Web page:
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Here is list of judgments to analyze under various topics.
Suggested workflow is like this:
Get link of judgment you are reading/working on and put it under your name below: choose only one category: (i) To analyze, (ii) analyzed and summarized in book, (iii) analyzed not useful for book.
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Each author to check that if someone else is already working on a judgment, then don't take it up. Just do a search/find on this page to confirm the link you want to read is not already there in someone's list.
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(Umesh: Please go through the judgement. Its pretty long and need your expertize to summarize. Tx)
U.N’s CRC (Conventions on the rights of child) Article 9 states:
“States Parties shall ensure that a child shall not be separated from his or her parents against their will.”
“States Parties shall respect the right of the child who is separated from one or both parents to maintain personal relations and direct contact with both parents on a regular basis”
AND Article 51©: foster respect for international law and treaty obligations in the dealings of organized peoples with one another
Argument: India has ratified and accepted UN CRC in 1992, and all member states are bound to honour international treaties and conventions, and it is also in agreement with Article 51©.
Indian Constitution Article 21. No person shall be deprived of his life or personal liberty except according to procedure established by law.
Argument: Life and liberty of the child is affected when she doesn’t have access to, presence, love, and affection of father.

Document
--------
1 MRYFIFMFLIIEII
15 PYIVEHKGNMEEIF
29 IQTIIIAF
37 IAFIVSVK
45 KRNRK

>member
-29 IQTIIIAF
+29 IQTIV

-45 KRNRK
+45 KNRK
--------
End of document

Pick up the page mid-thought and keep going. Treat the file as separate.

Indian Constitution Directive Principle: 39(f): [(f) that children are given opportunities and facilities to develop in a healthy manner and in conditions of freedom and dignity and that childhood and youth are protected against exploitation and against moral and material abandonment.]
Argument: For a child having father and still not allowed to grow with father’s care and upbringing is akin to forced moral abandonment of the child from one parent’s care.
Francis Coralie Mullin vs The Administrator, Union … on 13 January, 1981 Equivalent citations: 1981 AIR 746, 1981 SCR (2) 516
Judgment summary: Even detenu has a right to see his family.
Maneka Gandhi vs Union of India 1978 AIR 597, 1978 SCR (2) 621
Judgment summary: “Article 21 should be interpreted with the widest amplitude”
In Kumar V. Jahagirdar v/s Chethana Ramatheertha, (2004) 2 SCC 688, while dealing with the issue of child custody, the Supreme Court observed that mother cannot always claim superior custody rights.
In R.V. Srinath Prasad v. Nandamuri Jayakrishna, (2001) 4 SCC 71 , it was observed “that custody of minor children is a sensitive issue. It is also a matter involving attachment. Such a matter is to be approached and tackled carefully. A balance has to be struck between the attachment and sentiments of the parties towards the minor children and the welfare of the minors which is of paramount importance.”